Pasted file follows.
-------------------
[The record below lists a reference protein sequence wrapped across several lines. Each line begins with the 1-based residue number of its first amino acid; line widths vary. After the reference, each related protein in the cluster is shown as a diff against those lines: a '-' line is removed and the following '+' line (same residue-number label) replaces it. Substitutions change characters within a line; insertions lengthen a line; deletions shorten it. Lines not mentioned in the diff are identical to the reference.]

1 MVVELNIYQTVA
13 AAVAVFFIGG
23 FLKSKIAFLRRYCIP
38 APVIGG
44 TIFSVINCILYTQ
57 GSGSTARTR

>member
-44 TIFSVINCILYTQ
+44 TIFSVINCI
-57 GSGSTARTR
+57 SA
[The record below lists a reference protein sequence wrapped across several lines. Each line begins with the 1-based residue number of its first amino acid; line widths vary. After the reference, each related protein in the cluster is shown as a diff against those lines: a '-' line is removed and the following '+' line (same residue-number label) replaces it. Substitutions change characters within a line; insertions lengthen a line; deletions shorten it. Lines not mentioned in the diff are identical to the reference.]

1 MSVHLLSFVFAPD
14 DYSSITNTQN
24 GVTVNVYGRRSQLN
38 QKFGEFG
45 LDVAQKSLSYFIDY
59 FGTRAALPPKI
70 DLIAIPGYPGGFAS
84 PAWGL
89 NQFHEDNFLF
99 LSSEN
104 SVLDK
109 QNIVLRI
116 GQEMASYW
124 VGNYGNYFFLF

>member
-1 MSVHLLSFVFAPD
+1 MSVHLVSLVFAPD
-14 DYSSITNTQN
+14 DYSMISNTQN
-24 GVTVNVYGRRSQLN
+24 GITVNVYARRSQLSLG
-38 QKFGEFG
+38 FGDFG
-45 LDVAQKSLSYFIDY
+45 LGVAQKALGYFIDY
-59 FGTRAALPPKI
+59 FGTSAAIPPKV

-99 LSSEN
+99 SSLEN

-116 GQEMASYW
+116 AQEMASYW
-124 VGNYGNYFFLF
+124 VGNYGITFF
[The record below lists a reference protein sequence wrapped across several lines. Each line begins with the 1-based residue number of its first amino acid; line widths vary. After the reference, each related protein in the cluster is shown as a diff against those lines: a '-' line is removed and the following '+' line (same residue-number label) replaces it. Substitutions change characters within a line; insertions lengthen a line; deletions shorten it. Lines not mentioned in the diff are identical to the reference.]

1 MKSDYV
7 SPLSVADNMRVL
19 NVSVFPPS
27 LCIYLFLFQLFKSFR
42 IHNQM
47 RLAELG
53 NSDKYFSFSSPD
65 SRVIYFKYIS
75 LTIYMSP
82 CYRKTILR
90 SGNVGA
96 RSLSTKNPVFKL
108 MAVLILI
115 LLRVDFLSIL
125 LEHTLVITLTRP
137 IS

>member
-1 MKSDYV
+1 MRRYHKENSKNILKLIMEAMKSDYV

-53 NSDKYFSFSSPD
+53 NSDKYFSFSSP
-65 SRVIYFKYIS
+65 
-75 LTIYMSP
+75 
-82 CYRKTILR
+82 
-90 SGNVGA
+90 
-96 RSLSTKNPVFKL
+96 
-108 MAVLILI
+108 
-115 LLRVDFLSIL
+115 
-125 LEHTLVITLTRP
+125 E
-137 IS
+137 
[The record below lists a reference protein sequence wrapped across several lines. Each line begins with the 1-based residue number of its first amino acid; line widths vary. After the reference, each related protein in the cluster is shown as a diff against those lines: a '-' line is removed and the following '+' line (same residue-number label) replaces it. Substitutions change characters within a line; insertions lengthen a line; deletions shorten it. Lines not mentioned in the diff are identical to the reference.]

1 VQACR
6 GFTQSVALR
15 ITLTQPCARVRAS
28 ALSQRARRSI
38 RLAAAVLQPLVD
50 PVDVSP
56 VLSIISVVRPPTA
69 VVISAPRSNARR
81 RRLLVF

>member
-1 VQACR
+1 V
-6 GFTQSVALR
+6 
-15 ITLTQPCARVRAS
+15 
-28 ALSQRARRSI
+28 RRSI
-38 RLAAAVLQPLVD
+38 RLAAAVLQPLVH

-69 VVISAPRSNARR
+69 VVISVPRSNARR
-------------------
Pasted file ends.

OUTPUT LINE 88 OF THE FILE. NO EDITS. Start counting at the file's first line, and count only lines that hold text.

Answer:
1 VQACR